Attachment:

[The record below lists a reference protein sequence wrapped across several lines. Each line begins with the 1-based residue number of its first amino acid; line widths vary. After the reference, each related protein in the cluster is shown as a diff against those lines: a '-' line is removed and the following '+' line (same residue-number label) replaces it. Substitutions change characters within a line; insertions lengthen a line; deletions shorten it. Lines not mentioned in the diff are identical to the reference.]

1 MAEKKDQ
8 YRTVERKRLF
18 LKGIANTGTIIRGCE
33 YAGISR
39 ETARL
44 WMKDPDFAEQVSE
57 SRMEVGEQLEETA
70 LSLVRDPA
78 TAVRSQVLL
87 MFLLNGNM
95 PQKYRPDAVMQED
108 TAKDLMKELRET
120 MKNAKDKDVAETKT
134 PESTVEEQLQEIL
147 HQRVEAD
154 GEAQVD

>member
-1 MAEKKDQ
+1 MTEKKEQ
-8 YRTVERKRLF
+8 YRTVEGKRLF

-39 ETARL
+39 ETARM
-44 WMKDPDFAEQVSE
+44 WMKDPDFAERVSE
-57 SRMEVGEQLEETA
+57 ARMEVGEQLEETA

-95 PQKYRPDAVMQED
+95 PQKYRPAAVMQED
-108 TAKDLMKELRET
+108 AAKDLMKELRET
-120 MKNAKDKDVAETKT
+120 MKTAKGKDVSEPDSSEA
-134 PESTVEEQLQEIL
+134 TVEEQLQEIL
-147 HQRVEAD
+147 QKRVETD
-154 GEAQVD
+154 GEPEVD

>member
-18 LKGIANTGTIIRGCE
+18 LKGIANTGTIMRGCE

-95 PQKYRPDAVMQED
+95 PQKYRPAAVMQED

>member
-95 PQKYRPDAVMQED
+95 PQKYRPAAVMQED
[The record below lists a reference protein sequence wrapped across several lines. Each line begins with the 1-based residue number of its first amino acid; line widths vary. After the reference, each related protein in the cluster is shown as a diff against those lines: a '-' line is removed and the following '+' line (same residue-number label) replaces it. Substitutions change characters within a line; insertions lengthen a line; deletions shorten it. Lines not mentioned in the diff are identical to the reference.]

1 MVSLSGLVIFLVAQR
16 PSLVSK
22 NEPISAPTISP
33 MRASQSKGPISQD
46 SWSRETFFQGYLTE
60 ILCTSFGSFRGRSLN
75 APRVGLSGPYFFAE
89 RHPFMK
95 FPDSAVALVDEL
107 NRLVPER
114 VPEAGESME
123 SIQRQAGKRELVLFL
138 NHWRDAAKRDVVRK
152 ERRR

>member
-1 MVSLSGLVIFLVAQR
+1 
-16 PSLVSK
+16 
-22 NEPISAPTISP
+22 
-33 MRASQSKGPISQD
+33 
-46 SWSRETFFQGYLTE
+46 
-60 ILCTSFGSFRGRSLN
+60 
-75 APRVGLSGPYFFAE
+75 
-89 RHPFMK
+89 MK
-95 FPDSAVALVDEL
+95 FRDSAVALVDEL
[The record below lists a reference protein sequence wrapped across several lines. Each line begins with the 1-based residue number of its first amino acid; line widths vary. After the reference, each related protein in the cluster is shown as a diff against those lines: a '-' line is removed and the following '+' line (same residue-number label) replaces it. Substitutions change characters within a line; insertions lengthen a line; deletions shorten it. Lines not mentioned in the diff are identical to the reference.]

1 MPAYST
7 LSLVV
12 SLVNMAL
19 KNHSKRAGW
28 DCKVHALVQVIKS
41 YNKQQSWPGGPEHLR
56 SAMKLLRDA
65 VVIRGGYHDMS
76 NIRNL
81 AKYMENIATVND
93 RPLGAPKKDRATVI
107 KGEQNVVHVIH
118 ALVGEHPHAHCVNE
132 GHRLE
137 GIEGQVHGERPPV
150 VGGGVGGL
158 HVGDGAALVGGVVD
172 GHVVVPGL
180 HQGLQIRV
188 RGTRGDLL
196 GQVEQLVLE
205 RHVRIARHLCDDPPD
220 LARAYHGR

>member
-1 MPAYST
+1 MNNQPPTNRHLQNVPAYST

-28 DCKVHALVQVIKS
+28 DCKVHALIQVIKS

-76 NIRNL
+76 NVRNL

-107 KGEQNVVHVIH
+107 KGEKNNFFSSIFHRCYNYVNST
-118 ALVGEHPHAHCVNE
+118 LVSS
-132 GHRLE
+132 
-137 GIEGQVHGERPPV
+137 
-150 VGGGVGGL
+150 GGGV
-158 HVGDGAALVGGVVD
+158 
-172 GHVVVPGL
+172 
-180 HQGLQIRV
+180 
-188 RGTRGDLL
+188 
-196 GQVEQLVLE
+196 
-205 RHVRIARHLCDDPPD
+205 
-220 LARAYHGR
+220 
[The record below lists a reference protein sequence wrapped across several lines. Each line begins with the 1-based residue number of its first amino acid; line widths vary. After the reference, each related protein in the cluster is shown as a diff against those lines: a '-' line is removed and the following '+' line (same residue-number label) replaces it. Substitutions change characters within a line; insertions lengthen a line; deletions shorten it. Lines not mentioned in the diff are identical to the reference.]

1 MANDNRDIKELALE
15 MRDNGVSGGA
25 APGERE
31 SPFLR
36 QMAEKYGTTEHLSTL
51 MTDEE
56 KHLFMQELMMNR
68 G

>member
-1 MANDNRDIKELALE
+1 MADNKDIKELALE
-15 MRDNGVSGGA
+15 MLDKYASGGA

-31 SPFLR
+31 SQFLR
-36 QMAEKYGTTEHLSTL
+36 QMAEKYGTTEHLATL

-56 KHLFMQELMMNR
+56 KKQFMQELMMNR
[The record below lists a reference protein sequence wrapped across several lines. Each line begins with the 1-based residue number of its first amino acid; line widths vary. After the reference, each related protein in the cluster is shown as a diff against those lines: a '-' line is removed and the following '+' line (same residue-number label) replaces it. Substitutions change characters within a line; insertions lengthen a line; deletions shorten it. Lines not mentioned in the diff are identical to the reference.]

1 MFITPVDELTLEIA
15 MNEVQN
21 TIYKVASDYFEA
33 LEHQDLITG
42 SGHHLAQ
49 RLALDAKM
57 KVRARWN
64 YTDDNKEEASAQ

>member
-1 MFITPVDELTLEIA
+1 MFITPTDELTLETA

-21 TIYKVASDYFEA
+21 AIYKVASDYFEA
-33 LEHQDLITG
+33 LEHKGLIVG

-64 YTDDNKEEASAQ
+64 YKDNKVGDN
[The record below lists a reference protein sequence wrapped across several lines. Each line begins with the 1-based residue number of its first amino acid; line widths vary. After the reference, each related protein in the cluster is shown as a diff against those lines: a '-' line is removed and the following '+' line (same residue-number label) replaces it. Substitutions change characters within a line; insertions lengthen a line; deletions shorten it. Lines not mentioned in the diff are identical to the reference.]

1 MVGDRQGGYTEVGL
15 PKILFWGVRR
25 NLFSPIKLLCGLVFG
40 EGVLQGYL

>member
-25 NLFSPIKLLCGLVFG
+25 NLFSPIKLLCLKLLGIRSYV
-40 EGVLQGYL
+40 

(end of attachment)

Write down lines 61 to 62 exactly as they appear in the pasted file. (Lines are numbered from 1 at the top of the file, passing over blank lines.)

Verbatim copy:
123 SIQRQAGKRELVLFL
138 NHWRDAAKRDVVRK